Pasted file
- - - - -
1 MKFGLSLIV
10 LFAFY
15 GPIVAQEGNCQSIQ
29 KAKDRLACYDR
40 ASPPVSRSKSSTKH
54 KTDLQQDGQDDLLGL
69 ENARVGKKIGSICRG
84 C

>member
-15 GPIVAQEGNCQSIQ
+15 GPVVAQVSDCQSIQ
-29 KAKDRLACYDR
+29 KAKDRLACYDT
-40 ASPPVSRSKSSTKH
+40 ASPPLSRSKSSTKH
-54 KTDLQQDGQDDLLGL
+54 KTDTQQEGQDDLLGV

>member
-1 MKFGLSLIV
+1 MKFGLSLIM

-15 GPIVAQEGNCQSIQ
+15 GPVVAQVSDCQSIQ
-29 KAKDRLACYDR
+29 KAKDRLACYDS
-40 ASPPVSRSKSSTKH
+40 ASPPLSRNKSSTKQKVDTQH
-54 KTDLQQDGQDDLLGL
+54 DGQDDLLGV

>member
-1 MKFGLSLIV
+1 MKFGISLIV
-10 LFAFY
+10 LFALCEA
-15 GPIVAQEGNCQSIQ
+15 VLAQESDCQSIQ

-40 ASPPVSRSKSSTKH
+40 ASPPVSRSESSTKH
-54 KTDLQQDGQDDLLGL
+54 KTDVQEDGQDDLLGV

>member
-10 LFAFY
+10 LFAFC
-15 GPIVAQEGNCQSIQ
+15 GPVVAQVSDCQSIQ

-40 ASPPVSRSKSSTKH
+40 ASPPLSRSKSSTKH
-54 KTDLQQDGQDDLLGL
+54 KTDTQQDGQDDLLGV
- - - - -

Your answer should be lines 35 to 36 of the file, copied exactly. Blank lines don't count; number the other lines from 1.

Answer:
+15 VLAQESDCQSIQ

-40 ASPPVSRSKSSTKH